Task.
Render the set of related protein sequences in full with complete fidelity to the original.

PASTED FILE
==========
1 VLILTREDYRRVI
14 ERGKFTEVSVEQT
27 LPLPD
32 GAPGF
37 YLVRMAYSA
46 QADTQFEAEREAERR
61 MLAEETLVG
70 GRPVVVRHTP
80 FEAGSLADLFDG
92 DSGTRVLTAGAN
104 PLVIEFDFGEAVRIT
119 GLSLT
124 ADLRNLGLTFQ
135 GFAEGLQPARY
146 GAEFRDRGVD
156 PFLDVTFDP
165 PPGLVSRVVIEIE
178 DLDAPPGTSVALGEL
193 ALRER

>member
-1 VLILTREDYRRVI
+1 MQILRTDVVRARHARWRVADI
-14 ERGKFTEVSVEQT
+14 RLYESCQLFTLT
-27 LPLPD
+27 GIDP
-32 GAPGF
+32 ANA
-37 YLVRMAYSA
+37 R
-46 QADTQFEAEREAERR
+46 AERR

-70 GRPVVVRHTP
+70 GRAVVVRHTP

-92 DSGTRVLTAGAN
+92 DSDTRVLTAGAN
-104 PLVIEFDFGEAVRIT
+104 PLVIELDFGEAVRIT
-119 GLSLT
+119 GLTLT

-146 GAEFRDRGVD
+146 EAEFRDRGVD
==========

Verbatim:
1 VLILTREDYRRVI
14 ERGKFTEVSVEQT
27 LPLPD
32 GAPGF
37 YLVRMAYSA
46 QADTQFEAEREAERR
61 MLAEETLVG
70 GRPVVVRHTP
80 FEAGSLADLFDG
92 DSGTRVLTAGAN
104 PLVIEFDFGEAVRIT
119 GLSLT
124 ADLRNLGLTFQ
135 GFAEGLQPARY
146 GAEFRDRGVD
156 PFLDVTFDP
165 PPGLVSRVVIEIE
178 DLDAPPGTSVALGEL
193 ALRER

>member
-1 VLILTREDYRRVI
+1 MQILRTDVVRARHARWRVADI
-14 ERGKFTEVSVEQT
+14 RLYESCQLFTLT
-27 LPLPD
+27 GIDP
-32 GAPGF
+32 ANA
-37 YLVRMAYSA
+37 R
-46 QADTQFEAEREAERR
+46 AERR

-70 GRPVVVRHTP
+70 GRAVVVRHTP

-92 DSGTRVLTAGAN
+92 DSDTRVLTAGAN
-104 PLVIEFDFGEAVRIT
+104 PLVIELDFGEAVRIT
-119 GLSLT
+119 GLTLT

-146 GAEFRDRGVD
+146 EAEFRDRGVD